Director Kim Byung Soo and Screenwriters Song Jae Jung and Kim Yoon Joo, the time-travel dream team that created “Queen Inhyun’s Man” teamed up again to create another stunning drama. It’s like “The Monkey’s Paw” in drama form – a tale in which what the granting of a special power – in this case, going back in time to fix things that went awry in the past – comes with horrible consequences when hitherto unknown side effects occur as a result. Everyone knows that mucking around with timelines is a bad idea, right?
And yet, I found myself desperately wondering, from episode to episode, how and if everything was going to be set to rights.
Storyline/Synopsis: My rating 7/10
Park Sun Woo is a TV anchorman who has been hiding his love for fellow reporter Joo Min Young for five years. His father died years ago in a tragic fire. His mother lost her sanity. His brother wandered aimlessly for years until Sun Woo learned of his death in Tibet. Left behind in his belongings are incense sticks that when lit have a more than curious effect: they transport the individual who lights the incense back 20 years in time. After realizing what it does, Sun Woo decides to travel back and change things around a bit – save his father, bring the culprit responsible for his father’s death to justice and try to make his brother happy by allowing him to marry the girl he chose, but of whom dad disapproved.
The change is managed, but it also set in motion a future far different from the one Sun Woo had hoped for. With 8 more incense sticks, can he set things back on the right track and still keep everyone happy?
Here’s the trailer (Sorry – I couldn’t find one with English subbing!)
Lee Jin Wook, who starred as Park Jung Woo, the main character of our story, is one of my new favorite actors. He recently starred in “I Need Romance” (2012), “Myung Wol the Spy” (2011), and “City of Glass” (2008). His acting style is a little understated but powerful, nonetheless. His ability to convey, with a glance, emotions that are hard to script is incontestable.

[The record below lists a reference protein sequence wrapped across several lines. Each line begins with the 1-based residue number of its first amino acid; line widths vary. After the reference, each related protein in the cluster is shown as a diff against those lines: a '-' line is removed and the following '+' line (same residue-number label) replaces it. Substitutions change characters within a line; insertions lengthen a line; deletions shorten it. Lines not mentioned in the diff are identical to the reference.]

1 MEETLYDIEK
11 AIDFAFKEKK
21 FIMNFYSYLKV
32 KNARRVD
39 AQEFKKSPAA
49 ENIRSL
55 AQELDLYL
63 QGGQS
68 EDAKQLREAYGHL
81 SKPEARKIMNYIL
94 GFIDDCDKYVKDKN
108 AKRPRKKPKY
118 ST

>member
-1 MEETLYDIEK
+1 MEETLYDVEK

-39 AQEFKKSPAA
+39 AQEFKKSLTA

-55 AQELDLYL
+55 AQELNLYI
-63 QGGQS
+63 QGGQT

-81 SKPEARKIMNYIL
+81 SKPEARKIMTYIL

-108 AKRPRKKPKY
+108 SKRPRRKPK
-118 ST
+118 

Park Hyung Shik who played Park Sun Woo in his younger iteration was also quite compelling. Before I looked up the cast list I kept looking at this young man knowing I had seen him somewhere before finally realizing I had innumerable pictures of him on my hard drive from the Korea Times Music Festival at the Hollywood where he was moonlighting in his ‘second’ job as a member of Ze:A.
Joo Min Young was portrayed by actress Jo Yoon Hee. While the character was likeable and engaging the ‘couple-hood’ of the two main leads was not as appealing. Both characters were very charismatic in their own right and I found myself cheering them on despite the fact that I just did not “ship” those two.
Jun Noh Min played the part of Park Jung Woo, Sun Woo’s brother. The character was a challenging one as he changed personalities frequently depending on the timeline involved. His was a character that, while weak and somewhat wretched, commanded empathy from the viewers. Seo Woo Jin played the young Jung Woo. The emotional struggles of the young man were perceptively portrayed.
And let’s not forget Lee Seung Joon who played Sun Woo’s best friend Dr. Han Young Hoon, a type A personality if ever there was one. Nervous, excitable, constantly worrying but always supportive and ready to give good advice, the quirky doctor added a certain amount of comic relief with his high energy angst. His younger self, played by Lee Yi Kyung might be a familiar face to those who watched School 2013. Although he did not get a lot of screen time, his character was was the perfect foil to the young, serious Sun Woo.
Cinematography: My rating 9/10
Due to the fantasy nature of the drama – time travel, alternate timelines, timelines changing abruptly – special effects were definitely needed and most expertly accomplished. No cheesy, low budget sci fi effects here. Everything was tastefully and artistically filmed. The use of the incense smoke as a method of change – the ‘up in smoke’ changeovers, as it were, were creatively done and effectively used.
In episode 11 there’s a musical number with fabulous cinematography featuring creative close-ups, wonderful blurs and great lighting as Sun Woo chases around town in the rain, searching for Min Young.
The filming in the Himalayas was beyond spectacular. In fact, I very much enjoyed so many aspects of the cinematography in this drama.
Music: My rating 7/10
If you like ballads, this OST is one you’ll definitely enjoy! The music commissioned for this drama was poignant and beautiful.
“Nine Scents” Lee Ji Hye http://www.youtube.com/watch?v=o8ChD6uZpCM
My favorite: “Because It’s You” Kim Yeon Woo http://www.youtube.com/watch?v=DtFl3MkfSro
“Oh Please” Natthew http://www.youtube.com/watch?v=V8BHCz7AniQ
A close runner up: “Just a Little Bit” Urban Zakapa http://www.youtube.com/watch?v=A-zQBV97kxY
Overall Charisma: My rating 8/10
Compelling characters, great cinematography, nice music and an intriguing storyline. The only thing that could have mucked it up would be a bad ending, but happily the ending was perfect. Enigmatic, somewhat thought-provoking. No loose ends, but no hasty, conveniently tied up knots, either. My kind of ending. Happy sigh.
For a drama that didn’t get great ratings or much attention, I was more than pleasantly surprised. This drama will go on the favorites list.